Please visit our current website and contact us for up to date information about the SDA's tree planting initiatives. 



During July & August, any tree which does not receive at least 20 litres of water in a week will suffer damage.  The hotter the temperature, the faster the tree dries up.  PLEASE WATER THE TREES NEAR YOU!

What a tree under “drought stress” looks like

Ø      Symptoms of drought injury to trees can be sudden or may take up to two years to be revealed. Drought injury symptoms on tree leaves include wilting, curling at the edges, and yellowing.  Deciduous leaves may develop scorch, brown outside edges or browning between veins. Evergreen needles may turn yellow, red or purple. They may also turn brown at the tips of the needles and browning may progress through the needle towards the twig.  In continued drought, leaves may be smaller than normal, drop prematurely or remain attached to the tree even though brown.  Often times, drought stress may not kill a tree outright, but set it up for more serious secondary insect and disease infestations in following years.                                                          

       HOW TO WATER:  Leave a garden hose running at the base of the trunk of a tree for approximately 15 minutes to ensure it receives enough water.  This amount of water will cost only pennies on your PUC bill but will mean so much to the trees!

DEMAND ACTION DURING A DROUGHT!   After a successful meeting between Mayor Gerretsen, Director of Public Works Damon Wells and SDA Tree Committee Chair Peter Stroud along with concerned resident Ariel Salzmann, City Council voted unanimously in favour of creating a Drought Management Strategy.  Please remind City Staff and elected officials of this in times of drought!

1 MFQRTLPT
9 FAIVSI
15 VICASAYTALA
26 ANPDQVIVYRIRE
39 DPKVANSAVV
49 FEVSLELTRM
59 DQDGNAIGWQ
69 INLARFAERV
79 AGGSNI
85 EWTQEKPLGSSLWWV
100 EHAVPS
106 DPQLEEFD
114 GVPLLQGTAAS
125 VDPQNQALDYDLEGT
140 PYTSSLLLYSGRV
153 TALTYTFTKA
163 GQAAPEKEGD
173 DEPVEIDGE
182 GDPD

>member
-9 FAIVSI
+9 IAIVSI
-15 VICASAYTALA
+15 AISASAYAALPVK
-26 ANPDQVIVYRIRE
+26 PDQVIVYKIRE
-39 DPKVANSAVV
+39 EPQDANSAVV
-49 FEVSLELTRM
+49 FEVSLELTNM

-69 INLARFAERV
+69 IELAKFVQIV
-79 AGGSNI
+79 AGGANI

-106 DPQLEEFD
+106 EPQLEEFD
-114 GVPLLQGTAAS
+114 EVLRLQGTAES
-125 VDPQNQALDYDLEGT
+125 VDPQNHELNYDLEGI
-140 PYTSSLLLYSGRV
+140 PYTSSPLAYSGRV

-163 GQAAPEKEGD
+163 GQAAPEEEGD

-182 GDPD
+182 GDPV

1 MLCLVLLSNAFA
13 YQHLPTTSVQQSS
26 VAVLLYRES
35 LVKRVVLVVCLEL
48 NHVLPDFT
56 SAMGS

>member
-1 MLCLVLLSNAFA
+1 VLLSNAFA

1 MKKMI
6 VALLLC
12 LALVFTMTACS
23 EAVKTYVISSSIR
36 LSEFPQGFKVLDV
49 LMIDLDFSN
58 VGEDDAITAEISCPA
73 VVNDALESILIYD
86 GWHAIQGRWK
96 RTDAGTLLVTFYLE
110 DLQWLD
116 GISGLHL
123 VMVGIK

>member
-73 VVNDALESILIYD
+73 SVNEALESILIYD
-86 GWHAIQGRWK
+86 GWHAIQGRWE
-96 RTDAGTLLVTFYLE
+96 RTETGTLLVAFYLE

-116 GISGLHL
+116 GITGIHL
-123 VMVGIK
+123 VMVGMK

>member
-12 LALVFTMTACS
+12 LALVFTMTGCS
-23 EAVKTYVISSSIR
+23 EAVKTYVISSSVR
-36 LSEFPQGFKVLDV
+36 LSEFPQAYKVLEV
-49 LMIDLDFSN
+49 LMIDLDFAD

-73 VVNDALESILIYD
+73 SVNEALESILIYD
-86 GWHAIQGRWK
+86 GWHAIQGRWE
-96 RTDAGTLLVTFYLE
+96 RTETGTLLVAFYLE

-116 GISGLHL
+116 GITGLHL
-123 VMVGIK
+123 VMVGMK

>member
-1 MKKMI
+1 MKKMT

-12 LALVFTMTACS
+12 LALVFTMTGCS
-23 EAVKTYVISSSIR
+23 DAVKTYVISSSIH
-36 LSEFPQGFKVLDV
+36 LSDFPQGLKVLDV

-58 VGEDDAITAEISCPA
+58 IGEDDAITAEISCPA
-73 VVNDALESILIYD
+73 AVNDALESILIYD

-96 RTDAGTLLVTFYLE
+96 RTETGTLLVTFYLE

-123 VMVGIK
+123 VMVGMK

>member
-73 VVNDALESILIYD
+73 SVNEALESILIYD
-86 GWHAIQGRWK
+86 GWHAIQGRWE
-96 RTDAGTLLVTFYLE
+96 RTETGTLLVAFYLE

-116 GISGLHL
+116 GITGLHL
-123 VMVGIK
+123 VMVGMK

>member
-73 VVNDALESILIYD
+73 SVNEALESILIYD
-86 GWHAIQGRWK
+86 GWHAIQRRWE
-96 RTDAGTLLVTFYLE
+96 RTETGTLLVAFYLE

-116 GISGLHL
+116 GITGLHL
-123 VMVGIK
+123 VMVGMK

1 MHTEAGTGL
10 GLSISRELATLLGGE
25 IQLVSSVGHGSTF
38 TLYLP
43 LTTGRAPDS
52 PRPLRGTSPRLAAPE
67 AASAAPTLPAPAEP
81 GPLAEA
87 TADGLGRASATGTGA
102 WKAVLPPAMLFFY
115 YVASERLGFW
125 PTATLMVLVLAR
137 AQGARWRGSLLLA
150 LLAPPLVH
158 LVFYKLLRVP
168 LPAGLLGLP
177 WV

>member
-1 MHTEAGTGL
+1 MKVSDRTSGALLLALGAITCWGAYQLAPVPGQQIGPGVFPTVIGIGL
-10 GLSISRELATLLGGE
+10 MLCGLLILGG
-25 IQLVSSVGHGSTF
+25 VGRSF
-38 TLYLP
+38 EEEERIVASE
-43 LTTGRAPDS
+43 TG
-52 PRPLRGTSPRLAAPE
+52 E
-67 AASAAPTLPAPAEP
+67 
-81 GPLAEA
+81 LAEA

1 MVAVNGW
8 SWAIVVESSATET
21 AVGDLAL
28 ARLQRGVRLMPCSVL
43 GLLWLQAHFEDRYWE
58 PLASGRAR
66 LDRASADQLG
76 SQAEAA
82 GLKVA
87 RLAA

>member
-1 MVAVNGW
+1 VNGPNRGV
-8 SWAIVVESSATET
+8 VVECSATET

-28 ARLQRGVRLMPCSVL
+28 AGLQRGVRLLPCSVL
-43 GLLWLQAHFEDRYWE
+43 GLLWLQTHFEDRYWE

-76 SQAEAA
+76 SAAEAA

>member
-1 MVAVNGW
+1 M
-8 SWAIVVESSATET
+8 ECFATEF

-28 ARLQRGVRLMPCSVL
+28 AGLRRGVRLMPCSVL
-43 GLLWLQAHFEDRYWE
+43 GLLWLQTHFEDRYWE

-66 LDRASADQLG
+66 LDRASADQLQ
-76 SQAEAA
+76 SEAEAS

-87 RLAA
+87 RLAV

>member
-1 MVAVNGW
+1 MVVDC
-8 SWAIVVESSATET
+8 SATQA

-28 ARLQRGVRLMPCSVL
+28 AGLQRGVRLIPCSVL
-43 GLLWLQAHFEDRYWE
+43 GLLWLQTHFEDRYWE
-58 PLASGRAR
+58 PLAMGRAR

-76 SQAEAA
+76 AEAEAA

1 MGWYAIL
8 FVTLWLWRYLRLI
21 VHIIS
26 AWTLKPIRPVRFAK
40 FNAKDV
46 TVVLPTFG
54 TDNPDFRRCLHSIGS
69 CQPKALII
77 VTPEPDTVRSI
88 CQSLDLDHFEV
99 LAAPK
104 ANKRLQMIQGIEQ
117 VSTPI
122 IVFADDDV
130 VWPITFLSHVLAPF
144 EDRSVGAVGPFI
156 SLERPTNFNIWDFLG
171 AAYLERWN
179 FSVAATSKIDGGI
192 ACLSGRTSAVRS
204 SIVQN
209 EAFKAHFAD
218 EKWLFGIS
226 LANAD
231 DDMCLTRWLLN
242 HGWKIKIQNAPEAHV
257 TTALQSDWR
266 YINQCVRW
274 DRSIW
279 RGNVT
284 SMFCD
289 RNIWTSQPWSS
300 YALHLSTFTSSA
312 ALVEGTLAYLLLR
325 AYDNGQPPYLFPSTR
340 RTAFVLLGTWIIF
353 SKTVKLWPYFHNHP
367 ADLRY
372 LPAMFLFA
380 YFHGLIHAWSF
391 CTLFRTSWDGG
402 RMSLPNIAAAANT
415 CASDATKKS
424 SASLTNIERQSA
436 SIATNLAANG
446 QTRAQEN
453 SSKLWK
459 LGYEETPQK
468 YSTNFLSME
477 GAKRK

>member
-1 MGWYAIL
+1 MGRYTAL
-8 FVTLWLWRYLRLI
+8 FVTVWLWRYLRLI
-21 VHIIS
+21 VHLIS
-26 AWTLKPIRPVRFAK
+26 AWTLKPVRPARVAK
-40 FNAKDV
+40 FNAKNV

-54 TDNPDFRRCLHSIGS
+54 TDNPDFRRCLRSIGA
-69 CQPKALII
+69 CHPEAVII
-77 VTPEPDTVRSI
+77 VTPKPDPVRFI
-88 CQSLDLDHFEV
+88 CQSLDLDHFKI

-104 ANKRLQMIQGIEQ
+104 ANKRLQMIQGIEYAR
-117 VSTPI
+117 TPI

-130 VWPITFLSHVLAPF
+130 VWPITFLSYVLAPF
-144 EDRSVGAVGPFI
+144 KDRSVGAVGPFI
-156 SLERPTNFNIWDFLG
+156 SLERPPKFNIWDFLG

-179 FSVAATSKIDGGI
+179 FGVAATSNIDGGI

OCT. 28 & 29, 2011 - The St. Mary's of the Lake Project - A BIG SUCCESS!
Tree planting took place on Friday, October 28 and Saturday, October 29.   McLaren Landscaping was hired to dig the holes. They not only did so for a great price, but the company's owner, John McLaren, operated the excavator and donated the use of his flatbed dump truck and large trailer as well!  He remained at the site all day and was very helpful with instructing volunteers as to proper planting technique.

In the morning of October 28th, Mr. McLaren, along with current SDA chair Ken Ohtake and SDA past chair Bill Hutchison started preparing the holes, precisely measured earlier by Peter Stroud, SDA Tree Chair and Manager for the 2011 Tree Project.  SDA board members Floyd Patterson and Anita Krebs donated tools and cookies. SDA board member David Nelson went with Mr. Stroud to pick up the 18 trees at Long Branch Tree Farm, a local independent tree-grower in Sydenham.

The trees were all put in the ground that Friday, thanks to the day-long efforts of the small volunteer work crew comprised of Peter Stroud, Bill Hutchison, and David Nelson.  On Saturday October 29th, young volunteers Oliver Stroud, 4, and Charlotte Stroud, 2, and their mother and grandmother Jessie Smith and Linda Stroud, helped the same crew spread 100% Pine mulch (from Pyke Farms, Wolfe Island) around all the trees.  Two miniature Tonka dump trucks were actually put into service for this.  We will be posting photos soon!